I am afraid of mean dogs because they can be vicious without cause or provocation (much like bees in that regard). I’ve only had a few run-ins with mean dogs and I’ve always managed to escape without major injury, aside from the mental anguish.
Horses on the other hand have never harmed me or attempted to harm me. They seem gentle and friendly. I have fed them carrots and sugar cubes without incident. I have ridden them on a couple occasions and have suffered nothing more than sore legs and a few bites from horse flies. I did however observe a horse being broken. I was twelve. The experience scarred me for life. The farm hands that corralled her were the roughest and toughest men I had ever met. I watched in horror as this horse destroyed them. Tossed them in the air, charged them, bit them. There was blood. There were broken bones. There were hideous shrieks of horror coming from both the horse and the men who tempted to ride her. I would never feed a horse a sugar cube again. They can’t be trusted.
I came across the statistic that horses are the deadliest animal on the planet. Sharks kill one person a year on average. Horses kill around 100 people in the US every year. Why? Because they are too big and potentially dangerous to be pets. They kill people without even meaning to. They get spooked and flip people airborne, breaking spines and fracturing skulls. They step on people. They crush people against solid object like barn doors and corrals, and yes, occasionally they attack.
One of the most terrifying experiences I have ever had occurred on a family vacation when I was out-voted and it was determined that we would visit Assateague Island, an Island in Maryland that is populated with wild horses. It was like Jurassic Park for me. One literally approached the car I was driving and fogged the driver’s side window with its breath. Never again.
Random Musings from the week:
- The Kindle promotion for Once in a Blue Year ends 8/25.
- I’m thoroughly enjoying Roadies on Showtime.
- Why is handball a thing? Did we really need to combine hockey and basketball?
- How do they get the equestrian horses to the Olympics?
- I did not know stylometry was a thing. Neither does Microsoft Word because it keeps underlining it with a squiggly red warning. Stylometry is a method of studying literary style and development by means of statistical analysis. Sounds fascinating. And boring.
Read 10 little-known facts about Metallica’s self-titled breakthrough LP, released 25 years ago.
Source: Metallica’s Black Album: 10 Things You Didn’t Know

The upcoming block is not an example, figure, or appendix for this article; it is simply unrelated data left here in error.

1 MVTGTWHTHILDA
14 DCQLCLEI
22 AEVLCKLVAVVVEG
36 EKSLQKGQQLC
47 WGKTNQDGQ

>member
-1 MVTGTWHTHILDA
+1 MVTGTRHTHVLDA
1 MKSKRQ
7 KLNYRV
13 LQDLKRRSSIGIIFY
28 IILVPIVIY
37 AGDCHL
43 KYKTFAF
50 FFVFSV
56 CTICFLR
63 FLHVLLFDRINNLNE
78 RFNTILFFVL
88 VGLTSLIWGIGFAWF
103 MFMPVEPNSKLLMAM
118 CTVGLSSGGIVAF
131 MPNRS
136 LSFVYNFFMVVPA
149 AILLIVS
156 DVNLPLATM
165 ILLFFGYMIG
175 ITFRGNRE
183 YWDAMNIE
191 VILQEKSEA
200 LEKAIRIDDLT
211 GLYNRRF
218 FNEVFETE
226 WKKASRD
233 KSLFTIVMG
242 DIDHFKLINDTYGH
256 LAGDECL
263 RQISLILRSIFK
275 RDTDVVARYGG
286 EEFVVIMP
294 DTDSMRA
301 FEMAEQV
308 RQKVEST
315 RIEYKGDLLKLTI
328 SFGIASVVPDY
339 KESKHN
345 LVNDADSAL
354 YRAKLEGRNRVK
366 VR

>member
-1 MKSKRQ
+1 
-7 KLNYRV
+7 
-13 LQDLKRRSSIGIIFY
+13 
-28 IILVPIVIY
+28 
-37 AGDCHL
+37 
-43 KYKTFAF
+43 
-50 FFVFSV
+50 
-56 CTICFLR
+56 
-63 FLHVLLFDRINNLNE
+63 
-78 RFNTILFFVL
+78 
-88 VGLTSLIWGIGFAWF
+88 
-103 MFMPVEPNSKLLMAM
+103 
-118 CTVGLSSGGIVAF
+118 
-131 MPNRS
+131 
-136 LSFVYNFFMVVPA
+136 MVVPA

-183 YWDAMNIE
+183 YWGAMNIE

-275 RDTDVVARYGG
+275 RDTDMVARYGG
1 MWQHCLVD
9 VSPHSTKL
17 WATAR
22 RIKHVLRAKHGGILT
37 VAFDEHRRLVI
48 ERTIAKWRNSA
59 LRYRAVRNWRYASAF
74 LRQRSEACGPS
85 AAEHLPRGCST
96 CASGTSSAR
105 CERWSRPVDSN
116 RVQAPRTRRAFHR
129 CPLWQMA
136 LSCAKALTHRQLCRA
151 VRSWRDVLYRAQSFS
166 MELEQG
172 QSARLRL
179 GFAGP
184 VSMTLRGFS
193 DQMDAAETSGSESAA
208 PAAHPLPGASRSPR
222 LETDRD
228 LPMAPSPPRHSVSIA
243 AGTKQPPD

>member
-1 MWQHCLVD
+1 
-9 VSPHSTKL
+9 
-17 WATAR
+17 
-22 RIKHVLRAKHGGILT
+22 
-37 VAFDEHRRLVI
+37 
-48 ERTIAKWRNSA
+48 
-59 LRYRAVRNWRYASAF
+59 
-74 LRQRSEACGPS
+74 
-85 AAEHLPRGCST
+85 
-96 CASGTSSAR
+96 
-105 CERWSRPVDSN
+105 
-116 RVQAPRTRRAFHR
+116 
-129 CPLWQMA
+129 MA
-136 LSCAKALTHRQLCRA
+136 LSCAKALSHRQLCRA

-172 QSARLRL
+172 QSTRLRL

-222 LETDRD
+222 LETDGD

I saw Gun N’ Roses in concert this week. I wasn’t sure what to expect when they walked onto the stage. To be honest, I was a little worried. I expected Slash to kick ass, but I worried Axl’s voice had waned. I was worried the arrangement of the band would be sloppy and unpracticed. I was worried that the show would rely heavily on unnecessary theatrics.
I was pleasantly surprised that none of these fears came true. Axl kicked ass. The band kicked ass. The show was carefully orchestrated to near perfection. Even the set list was astonishing. And yes, Slash kicked some serious ass.
I think it was quite fitting that they opened with “It’s so easy.” They certainly made it look easy. As the evening progressed, they seemed to keep getting better. I honestly believe Axl’s voice was strongest as they closed the encore with “Paradise City.”
I have seen over 175 live shows (not counting local bands). I have seen shows in at least 11 different states. I have seen small club shows, amphitheater shows, stadium shows, and quite a few festivals. I have seen shows by arguably some of the greatest bands ever: Pink Floyd, The Eagles, Van Halen (with each of the three singers), Bon Jovi, Dave Matthews, Metallica, U2. Even Third Eye Blind, Hurt, Sick Puppies, Matt Nathanson, and Staind have impressed me in smaller venues. The list goes on. I consider these as some of the best shows ever.
Guns N’ Roses somehow managed to surpass them all. Seriously. They were that good.
Random musings from this week:
- I am too old to function properly on only three hours sleep.
- I like the scratch of my new fountain pen. It’s like I am carving the words into the page.
- I am seriously behind on my reading and writing goals for the summer.
- Golf still sucks.